Company Car Tax Guide
Company cars are considered a Benefit In Kind (BIK) and, therefore, they are subject to tax from HM Revenue & Customs (HMRC). A car is not deemed a necessity so it’s viewed as an additional perk that you get on top of your annual salary.
Company car tax can be a bit perplexing to those who are new to the system. Normal VED car tax is calculated by merely taking into account CO2 emissions. Whilst this is still one of the factors taken into consideration with company car tax, there are other influencing factors. This includes when the car is used, how the car is paid for, fuel type, optional equipment and the car’s list price.
So, let’s take a further look at how these factors influence the amount of tax you pay, starting with CO2 emissions. Electric vehicles are currently exempt from tax, however in a couple of months’ time this will change. As of April 2015 there will be a five per cent tax rate on this type of car, i.e. this takes effect for the 2015/16 financial year. At present, the highest polluting cars are taxed at 35 per cent, whilst the lowest polluters have a five per cent BIK rate. These percentages change every year.
Another influencing factor is whether your car runs on petrol or diesel. Diesel vehicles emit more harmful particulates. Because of this, diesel models with similar emissions will have a three per cent surcharge over petrol. Therefore, when choosing between petrol and diesel you need to decide whether you cover enough miles to make it worthwhile going for a diesel vehicle despite the three per cent surcharge.
Aside from this, your salary plays a huge role when it comes to the amount of company car tax you pay. What income tax bracket do you fall into? If you are in the forty per cent bracket, you’ll pay forty per cent on your car’s taxable P11D value for example, whilst those in the twenty per cent income tax bracket pay twenty per cent of the taxable P11D value.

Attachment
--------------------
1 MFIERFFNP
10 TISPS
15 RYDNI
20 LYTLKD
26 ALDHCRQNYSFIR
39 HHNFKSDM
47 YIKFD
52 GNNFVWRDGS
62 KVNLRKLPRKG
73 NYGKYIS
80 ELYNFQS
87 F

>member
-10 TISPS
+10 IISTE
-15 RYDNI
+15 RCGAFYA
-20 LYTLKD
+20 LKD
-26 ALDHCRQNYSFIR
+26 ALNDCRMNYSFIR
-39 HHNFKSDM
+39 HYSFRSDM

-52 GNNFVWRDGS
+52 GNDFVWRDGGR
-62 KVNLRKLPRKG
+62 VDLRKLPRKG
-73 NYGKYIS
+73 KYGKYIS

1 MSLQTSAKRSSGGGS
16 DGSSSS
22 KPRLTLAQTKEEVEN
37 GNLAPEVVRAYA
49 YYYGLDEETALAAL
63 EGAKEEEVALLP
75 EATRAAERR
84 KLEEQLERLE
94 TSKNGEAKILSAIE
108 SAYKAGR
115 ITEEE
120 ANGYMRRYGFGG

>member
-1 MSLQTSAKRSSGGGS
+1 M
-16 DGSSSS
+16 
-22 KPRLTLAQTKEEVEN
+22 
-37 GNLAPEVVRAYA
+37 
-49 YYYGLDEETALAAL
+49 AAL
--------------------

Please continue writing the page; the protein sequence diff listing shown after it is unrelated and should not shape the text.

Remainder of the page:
Now you know about the factors that influence your car’s tax rate, but how do you actually calculate the amount. This is the calculation you need to follow…
1) Start with the P11D value of your company vehicle
2) To get your BIK amount you need to multiply the P11D value by the vehicle’s company car tax rate – which will be determined based on the amount of CO2 emissions. So, if you’re in the lowest polluting bracket, you’ll multiply the P11D by five per cent.
3) To get the amount of tax you pay you will then need to multiply the BIK value by your personal tax rate, e.g. 40 per cent.
It’s certainly worth doing considerable research before buying company vehicles, as this could save you a significant amount of money. Some good options in terms of low tax rates include the likes of Nissan Note 1.2 DiG-S Acenta, Skoda Citigo 1.0 75 Elegance 5dr, Vauxhall Insignia 2.0 CDTI 140 ecoFLEX Design, BMW 320d ED Business Touring and Citroen C4 Picasso 1.6 e-HDi VTR+.